21. Liu X-X, Guo Q-H, Xu W-B, Liu P, Yan K. Rapid regulation of alternative splicing in response to environmental stresses. Front Plant Sci. 2022.

    Article  PubMed  PubMed Central  Google Scholar 

  22. Sun Y, Xiao H. Identification of alternative splicing events by RNA sequencing in early growth tomato fruits. BMC Genomics. 2015;16(943):948.

    PubMed  PubMed Central  Google Scholar 

  23. Wei H, Lou Q, Xu K, Yan M, Xia H, Ma X, et al. Alternative splicing complexity contributes to genetic improvement of drought resistance in the rice maintainer HuHan2B. Sci Rep. 2017;7(1):11686.

    PubMed  PubMed Central  Google Scholar 

  24. Ganie SA, Reddy ASN. Stress-induced changes in alternative splicing landscape in rice: functional significance of splice isoforms in stress tolerance. Biology. 2021;10(4):309.

    CAS  PubMed  PubMed Central  Google Scholar 

  25. Li H-D, Menon R, Omenn GS, Guan Y. Revisiting the identification of canonical splice isoforms through integration of functional genomics and proteomics evidence. Proteomics. 2014;14(23–24):2709–18.

    CAS  PubMed  PubMed Central  Google Scholar 

  26. Ner-Gaon H, Halachmi R, Savaldi-Goldstein S, Rubin E, Ophir R, Fluhr R. Intron retention is a major phenomenon in alternative splicing in Arabidopsis. Plant J. 2004;39(6):877–85.

    CAS  PubMed  Google Scholar 

  27. Leipe DD, Koonin EV, Aravind L. STAND, a Class of P-Loop NTPases including animal and plant regulators of programmed cell death: multiple, complex domain architectures, unusual phyletic patterns, and evolution by horizontal gene transfer. J Mol Biol. 2004;343(1):1–28.

    CAS  PubMed  Google Scholar 

  28. Leipe DD, Koonin EV, Aravind L. Evolution and classification of P-loop kinases and related proteins. J Mol Biol. 2003;333(4):781–815.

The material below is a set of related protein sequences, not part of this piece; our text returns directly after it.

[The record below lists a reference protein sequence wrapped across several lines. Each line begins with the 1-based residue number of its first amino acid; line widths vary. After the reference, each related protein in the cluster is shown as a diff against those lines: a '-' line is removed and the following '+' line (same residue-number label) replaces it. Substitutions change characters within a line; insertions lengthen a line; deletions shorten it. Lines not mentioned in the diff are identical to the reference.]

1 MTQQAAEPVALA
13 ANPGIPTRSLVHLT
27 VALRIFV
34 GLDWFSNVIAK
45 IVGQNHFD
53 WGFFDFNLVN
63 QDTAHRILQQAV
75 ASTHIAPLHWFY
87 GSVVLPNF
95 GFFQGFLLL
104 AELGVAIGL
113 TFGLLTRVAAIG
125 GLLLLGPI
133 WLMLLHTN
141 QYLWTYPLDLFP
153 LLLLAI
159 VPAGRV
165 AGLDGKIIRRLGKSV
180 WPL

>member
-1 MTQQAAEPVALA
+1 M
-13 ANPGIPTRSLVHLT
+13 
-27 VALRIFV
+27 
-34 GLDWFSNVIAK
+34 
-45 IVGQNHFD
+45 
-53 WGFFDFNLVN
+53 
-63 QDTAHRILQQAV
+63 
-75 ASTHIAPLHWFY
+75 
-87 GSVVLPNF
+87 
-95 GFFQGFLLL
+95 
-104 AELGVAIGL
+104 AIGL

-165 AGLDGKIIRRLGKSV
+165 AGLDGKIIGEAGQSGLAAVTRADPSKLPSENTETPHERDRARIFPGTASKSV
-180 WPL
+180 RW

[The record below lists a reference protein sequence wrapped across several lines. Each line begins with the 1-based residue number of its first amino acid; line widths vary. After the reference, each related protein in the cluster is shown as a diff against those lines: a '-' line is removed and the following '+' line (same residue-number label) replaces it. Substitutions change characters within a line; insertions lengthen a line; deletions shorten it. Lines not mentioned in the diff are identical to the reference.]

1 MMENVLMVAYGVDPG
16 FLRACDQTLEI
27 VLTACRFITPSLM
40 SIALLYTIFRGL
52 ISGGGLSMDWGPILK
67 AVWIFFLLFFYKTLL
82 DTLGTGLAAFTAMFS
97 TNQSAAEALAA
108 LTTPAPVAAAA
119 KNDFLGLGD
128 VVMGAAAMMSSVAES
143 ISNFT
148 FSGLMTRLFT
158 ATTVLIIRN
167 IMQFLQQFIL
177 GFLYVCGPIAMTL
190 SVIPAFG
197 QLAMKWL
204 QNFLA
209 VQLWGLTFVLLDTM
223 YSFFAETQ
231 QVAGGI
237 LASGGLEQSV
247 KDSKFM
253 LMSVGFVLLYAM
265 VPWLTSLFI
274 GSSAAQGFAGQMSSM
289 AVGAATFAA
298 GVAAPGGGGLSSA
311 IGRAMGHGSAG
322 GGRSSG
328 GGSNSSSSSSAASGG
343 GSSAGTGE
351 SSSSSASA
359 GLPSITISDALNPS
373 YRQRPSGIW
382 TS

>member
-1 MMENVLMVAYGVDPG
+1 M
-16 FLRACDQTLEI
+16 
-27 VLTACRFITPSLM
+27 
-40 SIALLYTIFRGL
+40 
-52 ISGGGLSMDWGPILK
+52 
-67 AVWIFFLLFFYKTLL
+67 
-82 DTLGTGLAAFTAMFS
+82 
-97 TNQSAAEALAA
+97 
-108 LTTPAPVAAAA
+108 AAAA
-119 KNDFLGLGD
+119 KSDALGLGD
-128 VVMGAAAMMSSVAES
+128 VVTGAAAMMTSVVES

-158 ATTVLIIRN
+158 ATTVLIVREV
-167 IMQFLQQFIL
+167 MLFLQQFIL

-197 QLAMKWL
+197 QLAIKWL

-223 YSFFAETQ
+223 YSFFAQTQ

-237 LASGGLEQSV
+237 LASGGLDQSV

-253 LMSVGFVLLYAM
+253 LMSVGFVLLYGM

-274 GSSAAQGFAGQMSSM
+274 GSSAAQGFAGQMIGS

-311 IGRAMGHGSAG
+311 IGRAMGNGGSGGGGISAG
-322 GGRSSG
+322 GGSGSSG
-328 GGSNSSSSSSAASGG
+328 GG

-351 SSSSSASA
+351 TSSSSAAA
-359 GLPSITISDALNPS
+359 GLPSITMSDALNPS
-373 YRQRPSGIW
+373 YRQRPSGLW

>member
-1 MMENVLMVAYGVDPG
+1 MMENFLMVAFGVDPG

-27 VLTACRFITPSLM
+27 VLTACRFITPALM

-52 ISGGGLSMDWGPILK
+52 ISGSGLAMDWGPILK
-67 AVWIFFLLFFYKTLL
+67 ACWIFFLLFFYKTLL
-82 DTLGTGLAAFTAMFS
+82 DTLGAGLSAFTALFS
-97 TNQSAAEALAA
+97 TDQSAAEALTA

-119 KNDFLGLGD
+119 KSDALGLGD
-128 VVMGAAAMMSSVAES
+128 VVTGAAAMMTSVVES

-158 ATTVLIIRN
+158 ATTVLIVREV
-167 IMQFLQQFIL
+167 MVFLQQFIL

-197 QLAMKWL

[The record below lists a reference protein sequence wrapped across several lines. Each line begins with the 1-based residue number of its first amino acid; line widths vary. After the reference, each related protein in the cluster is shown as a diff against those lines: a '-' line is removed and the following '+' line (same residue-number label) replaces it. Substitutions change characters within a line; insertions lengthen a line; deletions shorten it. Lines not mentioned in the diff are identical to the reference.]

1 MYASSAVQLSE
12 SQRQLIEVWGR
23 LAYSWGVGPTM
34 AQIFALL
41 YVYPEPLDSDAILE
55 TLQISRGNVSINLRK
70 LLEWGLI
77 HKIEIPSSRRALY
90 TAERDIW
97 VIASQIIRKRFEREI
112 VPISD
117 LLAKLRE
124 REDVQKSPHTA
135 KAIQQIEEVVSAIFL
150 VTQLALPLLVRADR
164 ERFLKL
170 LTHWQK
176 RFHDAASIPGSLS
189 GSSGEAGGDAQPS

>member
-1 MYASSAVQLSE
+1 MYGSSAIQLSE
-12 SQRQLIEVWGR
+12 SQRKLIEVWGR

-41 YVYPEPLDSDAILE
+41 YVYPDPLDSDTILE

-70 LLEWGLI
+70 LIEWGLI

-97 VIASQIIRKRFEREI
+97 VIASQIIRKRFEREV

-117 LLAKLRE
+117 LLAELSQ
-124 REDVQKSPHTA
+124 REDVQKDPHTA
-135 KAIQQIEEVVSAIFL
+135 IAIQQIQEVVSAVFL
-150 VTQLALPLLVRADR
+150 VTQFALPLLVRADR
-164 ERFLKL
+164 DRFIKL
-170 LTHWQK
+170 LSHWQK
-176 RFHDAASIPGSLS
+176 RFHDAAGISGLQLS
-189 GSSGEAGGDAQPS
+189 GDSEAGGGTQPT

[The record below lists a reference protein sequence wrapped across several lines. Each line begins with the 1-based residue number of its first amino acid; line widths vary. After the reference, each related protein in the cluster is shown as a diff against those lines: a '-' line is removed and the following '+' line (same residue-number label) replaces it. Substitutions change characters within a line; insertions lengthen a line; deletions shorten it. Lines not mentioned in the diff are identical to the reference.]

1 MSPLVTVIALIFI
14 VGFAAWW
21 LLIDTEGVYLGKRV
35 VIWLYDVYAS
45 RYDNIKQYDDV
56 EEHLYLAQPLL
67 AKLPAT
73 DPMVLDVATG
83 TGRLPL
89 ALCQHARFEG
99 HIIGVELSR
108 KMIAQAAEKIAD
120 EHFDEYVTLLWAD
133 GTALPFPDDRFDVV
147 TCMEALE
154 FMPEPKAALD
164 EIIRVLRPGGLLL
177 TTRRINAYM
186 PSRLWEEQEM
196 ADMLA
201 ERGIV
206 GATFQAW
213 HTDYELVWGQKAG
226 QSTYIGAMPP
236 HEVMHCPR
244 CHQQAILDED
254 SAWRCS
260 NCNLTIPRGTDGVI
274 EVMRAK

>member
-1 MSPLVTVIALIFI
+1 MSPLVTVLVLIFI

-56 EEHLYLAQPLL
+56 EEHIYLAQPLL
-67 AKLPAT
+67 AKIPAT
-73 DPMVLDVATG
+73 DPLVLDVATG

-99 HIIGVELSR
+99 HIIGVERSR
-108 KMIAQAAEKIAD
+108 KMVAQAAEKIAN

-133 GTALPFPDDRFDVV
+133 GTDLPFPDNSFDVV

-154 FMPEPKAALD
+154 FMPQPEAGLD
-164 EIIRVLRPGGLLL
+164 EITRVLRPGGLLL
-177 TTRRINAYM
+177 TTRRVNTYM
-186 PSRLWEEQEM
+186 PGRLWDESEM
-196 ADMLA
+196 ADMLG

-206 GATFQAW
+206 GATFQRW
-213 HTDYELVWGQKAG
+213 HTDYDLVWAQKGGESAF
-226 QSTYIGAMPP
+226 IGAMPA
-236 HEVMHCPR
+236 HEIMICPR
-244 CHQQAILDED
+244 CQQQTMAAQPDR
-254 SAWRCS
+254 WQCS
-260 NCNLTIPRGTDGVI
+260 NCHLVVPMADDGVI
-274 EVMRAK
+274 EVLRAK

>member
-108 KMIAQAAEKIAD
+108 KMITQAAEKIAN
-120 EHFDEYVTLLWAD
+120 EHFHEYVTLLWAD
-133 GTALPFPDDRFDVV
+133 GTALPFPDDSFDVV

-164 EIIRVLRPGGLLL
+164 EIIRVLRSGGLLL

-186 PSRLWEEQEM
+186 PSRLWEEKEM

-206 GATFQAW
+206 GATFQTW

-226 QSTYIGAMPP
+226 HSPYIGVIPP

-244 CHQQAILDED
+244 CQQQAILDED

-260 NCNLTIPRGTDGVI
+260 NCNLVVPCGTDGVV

CAS  PubMed  Google Scholar 

  29. Leipe DD, Wolf YI, Koonin EV, Aravind L. Classification and evolution of P-loop GTPases and related ATPases11Edited by J Thornton. J Mol Biol. 2002;317(1):41–72.

    CAS  PubMed  Google Scholar 

  30. Lehti-Shiu MD, Shiu S-H. Diversity, classification and function of the plant protein kinase superfamily. Phil Trans R Soc B. 2012;367(1602):2619–39.

    CAS  PubMed  PubMed Central  Google Scholar 

  31. Romero-Hernandez G, Martinez M. Plant kinases in the perception and signaling networks associated with arthropod herbivory. Front Plant Sci. 2022.

    Article  PubMed  PubMed Central  Google Scholar 

  32. Klymiuk V, Coaker G, Fahima T, Pozniak CJ. Tandem protein kinases emerge as new regulators of plant immunity. Mol Plant Microbe Interact. 2021;34(10):1094–102.

    CAS  PubMed  PubMed Central  Google Scholar 

  33. Chen X, Ding Y, Yang Y, Song C, Wang B, Yang S, et al. Protein kinases in plant responses to drought, salt, and cold stress. J Integr Plant Biol. 2021;63(1):53–78.

    CAS  PubMed  Google Scholar 

  34. Yu T-F, Zhao W-Y, Fu J-D, Liu Y-W, Chen M, Zhou Y-B, et al. Genome-wide analysis of CDPK family in foxtail millet and determination of SiCDPK24 functions in drought stress. Front Plant Sci. 2018;9:651.

    PubMed  PubMed Central  Google Scholar 

  35. Gatarira C, Agre P, Matsumoto R, Edemodu A, Adetimirin V, Bhattacharjee R, et al. Genome-wide association analysis for tuber dry matter and oxidative browning in water Yam (Dioscorea alata L.). Plants. 2020;9(8):1–19.

    Google Scholar 

  36. Zeytuni N, Zarivach R. Structural and functional discussion of the tetra-trico-peptide repeat, a protein interaction module. Structure. 2012;20(3):397–405.

    CAS  PubMed  Google Scholar 

  37. Alomari DZ, Alqudah AM, Pillen K, von Wirén N, Röder MS. A Major Facilitator Superfamily Transporter is a putative candidate gene for nutrient mineral (Ca, K, Mg, Mn, P and S) accumulation in bread wheat grains. Journal of Experimental Botany. 2021.

  38. Brockington SF, Walker RH, Glover BJ, Soltis PS, Soltis DE. Complex pigment evolution in the Caryophyllales. New Phytol. 2011;190(4):854–64.

    CAS  PubMed  Google Scholar 

  39. Sturtevant D, Lu S, Zhou Z-W, Shen Y, Wang S, Song J-M, et al. The genome of jojoba (Simmondsia chinensis): a taxonomically isolated species that directs wax ester accumulation in its seeds. Sci Adv. 2020.